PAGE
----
Furthermore, there are no real environmental puzzles to make exploration more difficult and interesting; no, in their place, just keep running through the infernal corridors until the command prompt to open a door or unlock the path appears on the screen.
Speaking of technicalities, Devil's Hunt does a wonderful job, and manages to integrate well with the hardware it runs on. The animations are well constructed, with the exception of Desmond's, whose face never moves, not even for dialogue or to express emotions. Textures and animations of characters such as Lucifer are almost more wonderful than their more "known" counterparts, unfortunately lacking the right screentime to be fully enjoyed.
The fights are chock full of particles and sparks that are truly beautiful to see. The colors are perfectly in contrast with the gloomy ones of hell. Furthermore, some sessions and some levels are really well imagined and designed, leaving a real “wow” effect.
Sore point, it's a shame that, despite being a PC game, it's nearly impossible to play with a mouse and keyboard. More support and optimization for these devices should have been crucial.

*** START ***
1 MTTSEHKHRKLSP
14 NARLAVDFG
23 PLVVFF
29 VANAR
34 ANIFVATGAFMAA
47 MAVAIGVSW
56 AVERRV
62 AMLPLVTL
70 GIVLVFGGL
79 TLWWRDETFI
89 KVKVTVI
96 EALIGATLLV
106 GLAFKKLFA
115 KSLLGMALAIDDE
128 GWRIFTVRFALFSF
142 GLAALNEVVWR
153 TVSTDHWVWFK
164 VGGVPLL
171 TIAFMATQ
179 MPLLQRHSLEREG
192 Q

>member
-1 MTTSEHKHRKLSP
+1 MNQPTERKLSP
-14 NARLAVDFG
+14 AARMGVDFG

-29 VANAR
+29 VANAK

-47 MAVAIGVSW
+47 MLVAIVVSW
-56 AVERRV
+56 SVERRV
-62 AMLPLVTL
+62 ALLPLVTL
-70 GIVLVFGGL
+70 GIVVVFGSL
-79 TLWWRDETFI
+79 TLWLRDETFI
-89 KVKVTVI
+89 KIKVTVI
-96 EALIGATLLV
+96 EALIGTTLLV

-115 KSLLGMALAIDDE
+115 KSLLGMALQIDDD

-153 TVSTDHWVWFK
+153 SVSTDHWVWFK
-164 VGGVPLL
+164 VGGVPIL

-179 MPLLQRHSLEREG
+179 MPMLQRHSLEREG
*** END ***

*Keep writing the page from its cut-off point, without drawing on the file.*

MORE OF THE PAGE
It is essential to underline that Devil's Hunt is an indie. Promotion and work carried out could lead to a triple A, but this is not the case. The narrative suffers from infodumping, some hordes of enemies will be frustrating, but the title is meant to be indie.
For this reason, despite the myriad of flaws, I feel I can recommend it. All in all, it is an enjoyable experience that will make a few hours spend carefree. The work on writing and gameplay is still far from complete, but an applause for the courage and persistence, Pawel, I think you deserve it all.
- - Well written secondary characters
- - Directed and written by the author of the novel
- - Graphically a bomb
- - Flat texture
- - Boring combat
- - Hell for a long time monotonous